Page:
# [FOM] classical/constructive mathematics

Harvey Friedman friedman at math.ohio-state.edu
Wed Oct 15 00:36:36 EDT 2008

```There seems to be a resurgence of interest in comparisons between
classical and constructive (foundations of) mathematics. This is a
topic that has been discussed quite a lot previously on the FOM. I
have been an active participant in prior discussions.

There was a lot of basic information presented earlier, and I think
that it would be best to restate some of this, so that the discussion
can go forward with its benefit.

In this message, I would like to focus on some important ways in which
classical and constructive foundations are alike or closely related.

For many formal systems for fragments of classical mathematics, T,
there is a corresponding system T' obtained by merely restricting the
classical logical axioms to constructive logical axioms - where the
resulting system is readily acceptable as a formal system for a
"corresponding" fragment of constructive mathematics. Of course, there
may be good ways of restating the axioms in the classical system,
which do NOT lead to any reasonable fragment of constructive
mathematics in this way.

The most well known example of this is PA = Peano Arithmetic. Suppose
we formalize PA in the most common way, with the axioms for successor,
the defining axioms for addition and multiplication, and the axiom
scheme of induction, with the usual axioms and rules of classical
logic. Then HA = Heyting Arithmetic, is simply PA with the axioms and
rules of classical logic weakened to the axioms and rules of
constructive logic.

Why do we consider HA as being a reasonable constructive system? A
"true" or "valid".

An apparently closely related fact about HA is purely formal. HA
possesses a great number of properties that are commonly associated
with "constructivism". The early pioneering work along these lines is,
if I remember correctly, due to S.C. Kleene. Members of this list
should be able to supply really good references for this work, better
than I can. PA possesses NONE of these properties.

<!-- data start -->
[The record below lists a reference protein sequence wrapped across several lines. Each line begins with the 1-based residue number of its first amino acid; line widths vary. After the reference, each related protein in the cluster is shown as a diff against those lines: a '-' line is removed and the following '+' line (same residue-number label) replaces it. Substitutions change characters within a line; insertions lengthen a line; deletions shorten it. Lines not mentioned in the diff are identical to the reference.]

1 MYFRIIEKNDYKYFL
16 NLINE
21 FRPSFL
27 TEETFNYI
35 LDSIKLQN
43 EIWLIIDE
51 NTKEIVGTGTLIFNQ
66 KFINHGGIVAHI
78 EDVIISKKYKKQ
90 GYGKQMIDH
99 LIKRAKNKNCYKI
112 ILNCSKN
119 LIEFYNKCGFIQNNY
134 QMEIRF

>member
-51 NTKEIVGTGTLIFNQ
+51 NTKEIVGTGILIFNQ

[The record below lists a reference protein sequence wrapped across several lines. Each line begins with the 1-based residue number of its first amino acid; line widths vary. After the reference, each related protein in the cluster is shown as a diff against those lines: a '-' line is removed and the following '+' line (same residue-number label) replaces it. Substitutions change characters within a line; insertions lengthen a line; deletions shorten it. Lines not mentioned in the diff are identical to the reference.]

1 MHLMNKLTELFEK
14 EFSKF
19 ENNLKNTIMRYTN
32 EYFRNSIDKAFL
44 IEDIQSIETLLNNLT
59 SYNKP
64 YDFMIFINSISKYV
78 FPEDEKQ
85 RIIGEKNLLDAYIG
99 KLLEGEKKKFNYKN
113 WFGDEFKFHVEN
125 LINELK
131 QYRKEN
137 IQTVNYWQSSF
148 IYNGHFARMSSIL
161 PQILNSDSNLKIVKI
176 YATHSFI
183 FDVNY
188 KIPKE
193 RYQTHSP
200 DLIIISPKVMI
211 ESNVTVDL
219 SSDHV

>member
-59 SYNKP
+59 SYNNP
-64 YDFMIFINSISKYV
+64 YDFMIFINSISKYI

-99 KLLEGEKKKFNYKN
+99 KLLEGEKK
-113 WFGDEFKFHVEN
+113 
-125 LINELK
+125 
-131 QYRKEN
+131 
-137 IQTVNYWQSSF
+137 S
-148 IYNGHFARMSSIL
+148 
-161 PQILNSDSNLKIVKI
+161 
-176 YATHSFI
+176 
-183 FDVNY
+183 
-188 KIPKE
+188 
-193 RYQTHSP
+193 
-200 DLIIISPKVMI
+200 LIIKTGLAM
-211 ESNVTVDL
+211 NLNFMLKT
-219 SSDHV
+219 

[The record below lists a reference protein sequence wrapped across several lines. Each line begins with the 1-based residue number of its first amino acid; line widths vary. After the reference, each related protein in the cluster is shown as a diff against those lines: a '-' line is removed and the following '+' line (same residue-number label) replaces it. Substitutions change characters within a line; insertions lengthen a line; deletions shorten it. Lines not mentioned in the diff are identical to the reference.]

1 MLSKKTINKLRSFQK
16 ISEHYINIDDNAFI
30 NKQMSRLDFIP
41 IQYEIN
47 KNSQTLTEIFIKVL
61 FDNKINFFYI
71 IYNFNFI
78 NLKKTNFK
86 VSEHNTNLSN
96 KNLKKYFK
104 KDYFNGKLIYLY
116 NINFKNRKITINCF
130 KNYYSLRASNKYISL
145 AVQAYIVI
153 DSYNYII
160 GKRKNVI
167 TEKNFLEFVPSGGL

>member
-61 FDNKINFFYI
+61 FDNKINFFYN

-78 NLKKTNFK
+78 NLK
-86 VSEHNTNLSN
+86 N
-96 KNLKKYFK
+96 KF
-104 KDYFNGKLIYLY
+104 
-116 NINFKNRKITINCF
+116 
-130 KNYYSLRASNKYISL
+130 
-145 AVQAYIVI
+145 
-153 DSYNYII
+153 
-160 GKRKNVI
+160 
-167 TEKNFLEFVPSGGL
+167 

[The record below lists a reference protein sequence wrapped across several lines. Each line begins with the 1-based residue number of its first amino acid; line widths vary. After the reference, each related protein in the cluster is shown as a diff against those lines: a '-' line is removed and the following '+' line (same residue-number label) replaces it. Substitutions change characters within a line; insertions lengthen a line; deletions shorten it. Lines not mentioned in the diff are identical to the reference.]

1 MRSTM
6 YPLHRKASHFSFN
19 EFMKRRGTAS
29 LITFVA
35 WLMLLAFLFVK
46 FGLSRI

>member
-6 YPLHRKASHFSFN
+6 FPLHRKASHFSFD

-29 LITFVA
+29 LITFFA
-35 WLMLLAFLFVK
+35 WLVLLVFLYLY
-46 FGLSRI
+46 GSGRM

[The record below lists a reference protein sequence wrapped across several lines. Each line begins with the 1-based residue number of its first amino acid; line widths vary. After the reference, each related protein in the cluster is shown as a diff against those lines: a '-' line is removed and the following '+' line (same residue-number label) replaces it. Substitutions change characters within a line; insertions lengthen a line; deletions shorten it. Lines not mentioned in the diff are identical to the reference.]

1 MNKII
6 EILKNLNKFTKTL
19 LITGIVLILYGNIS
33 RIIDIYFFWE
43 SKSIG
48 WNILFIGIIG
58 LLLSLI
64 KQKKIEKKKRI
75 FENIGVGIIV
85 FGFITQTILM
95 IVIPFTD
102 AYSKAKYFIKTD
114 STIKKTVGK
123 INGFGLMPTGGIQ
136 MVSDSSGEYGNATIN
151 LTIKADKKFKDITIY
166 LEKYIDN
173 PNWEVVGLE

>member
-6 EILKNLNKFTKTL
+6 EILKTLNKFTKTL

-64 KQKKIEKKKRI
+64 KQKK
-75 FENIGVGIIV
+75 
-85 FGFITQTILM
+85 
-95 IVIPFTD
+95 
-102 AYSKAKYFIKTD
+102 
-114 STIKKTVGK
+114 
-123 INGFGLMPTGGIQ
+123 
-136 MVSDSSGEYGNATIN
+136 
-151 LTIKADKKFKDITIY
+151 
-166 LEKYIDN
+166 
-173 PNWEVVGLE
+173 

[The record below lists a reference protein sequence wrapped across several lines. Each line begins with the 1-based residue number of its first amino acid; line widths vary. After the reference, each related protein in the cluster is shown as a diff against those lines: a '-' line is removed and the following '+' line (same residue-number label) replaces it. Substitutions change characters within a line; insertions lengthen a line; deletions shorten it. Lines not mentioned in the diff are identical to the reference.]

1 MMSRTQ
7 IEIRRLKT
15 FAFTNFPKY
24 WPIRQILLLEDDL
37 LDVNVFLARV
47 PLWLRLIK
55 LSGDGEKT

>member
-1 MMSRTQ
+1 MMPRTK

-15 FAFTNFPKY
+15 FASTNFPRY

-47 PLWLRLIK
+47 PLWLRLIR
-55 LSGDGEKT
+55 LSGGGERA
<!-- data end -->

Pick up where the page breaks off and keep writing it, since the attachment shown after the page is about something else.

RESEARCH PROBLEM: Is there such a thing as a complete list of such
formal properties? Is there a completeness theorem along these lines?
I.e., can we state and prove that HA obeys all such (good from the
constructive viewpoint) properties?

On the other hand, we can formalize PA, equivalently, using the *least
number principle scheme* instead of the induction scheme. If a
property holds of n, then that property holds of a least n. Then, when
we convert to constructive logic, we get a system PA# that is
equivalent to PA - thus possessing none of these properties!

For many of these T,T' pairs, some very interesting relationships
obtain between the T and T'. Here are three important ones.

1. It can be proved that T is consistent if and only if T' is
consistent.
2. Every A...A sentence, whose matrix has only bounded quantifiers,
that is provable in T, is already provable in T'.
3. More strongly, every A...AE...E sentence, whose matrix has only
bounded quantifiers, that is provable in T, is already provable in T'.

The issue arises as to just where these proofs are carried out - e.g.,
constructively or classically. This is particularly critical in the
case of 1. The situation is about as "convincing" as possible:

Specifically, for each of these results, one can use weak quantifier
free systems K of arithmetic, where constructive and classical amount
to the same. E.g., for 1, there is a primitive operation in K which,
provably in K, converts any inconsistency in T to a corresponding
inconsistency in T'.

Results like 1 point in the direction of there being no difference
between the "safety" of classical and constructive mathematics.

Results like 2,3 point in the direction of there being no difference
between the "applicability" of classical and constructive mathematics,
in many contexts.

CAUTION: For AEA sentences, PA and HA differ. There are some
celebrated A...AE...EA...A theorems of PA which are not known to be
provable in HA. Some examples were discussed previously on the FOM.

RESEARCH PROBLEM: Determine, in some readily intelligible terms
(perhaps classical), necessary and sufficient conditions for a
sentence of a given form is provable in HA and PA. Matters get
delicate when there are several quantifiers and arrows (-->) present.

I will continue with this if sufficient responses are generated.

Harvey Friedman
```